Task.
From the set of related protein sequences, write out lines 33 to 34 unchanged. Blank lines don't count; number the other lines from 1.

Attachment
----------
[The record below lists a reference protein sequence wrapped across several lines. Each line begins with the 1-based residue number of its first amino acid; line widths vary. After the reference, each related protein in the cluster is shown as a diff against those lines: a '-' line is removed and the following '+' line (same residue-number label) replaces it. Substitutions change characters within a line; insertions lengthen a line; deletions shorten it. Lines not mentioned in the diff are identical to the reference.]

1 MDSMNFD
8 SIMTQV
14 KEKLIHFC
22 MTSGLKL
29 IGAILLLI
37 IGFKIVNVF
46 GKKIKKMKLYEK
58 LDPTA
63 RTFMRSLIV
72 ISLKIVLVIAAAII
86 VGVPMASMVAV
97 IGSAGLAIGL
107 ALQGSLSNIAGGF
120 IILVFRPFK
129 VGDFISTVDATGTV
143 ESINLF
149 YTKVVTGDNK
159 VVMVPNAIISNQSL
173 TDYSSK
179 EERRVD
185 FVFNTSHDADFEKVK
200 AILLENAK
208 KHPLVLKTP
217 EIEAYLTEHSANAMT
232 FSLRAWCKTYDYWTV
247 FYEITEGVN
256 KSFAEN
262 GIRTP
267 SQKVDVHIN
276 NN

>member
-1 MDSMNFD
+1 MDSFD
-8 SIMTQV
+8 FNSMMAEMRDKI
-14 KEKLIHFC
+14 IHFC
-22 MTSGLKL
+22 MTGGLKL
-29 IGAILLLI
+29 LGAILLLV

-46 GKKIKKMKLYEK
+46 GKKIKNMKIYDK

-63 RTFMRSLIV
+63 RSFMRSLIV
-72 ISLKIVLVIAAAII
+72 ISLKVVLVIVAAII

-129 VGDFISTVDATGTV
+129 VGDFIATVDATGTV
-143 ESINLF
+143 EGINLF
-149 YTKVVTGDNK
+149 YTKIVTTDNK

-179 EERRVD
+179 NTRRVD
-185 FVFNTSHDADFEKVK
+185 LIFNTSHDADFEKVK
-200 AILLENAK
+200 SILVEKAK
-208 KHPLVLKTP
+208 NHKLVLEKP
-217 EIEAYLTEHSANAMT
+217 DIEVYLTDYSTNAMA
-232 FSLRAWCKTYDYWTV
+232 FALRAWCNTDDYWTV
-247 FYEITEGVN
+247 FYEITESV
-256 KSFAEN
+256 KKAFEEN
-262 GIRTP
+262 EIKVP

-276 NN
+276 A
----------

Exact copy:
-1 MDSMNFD
+1 MDSFD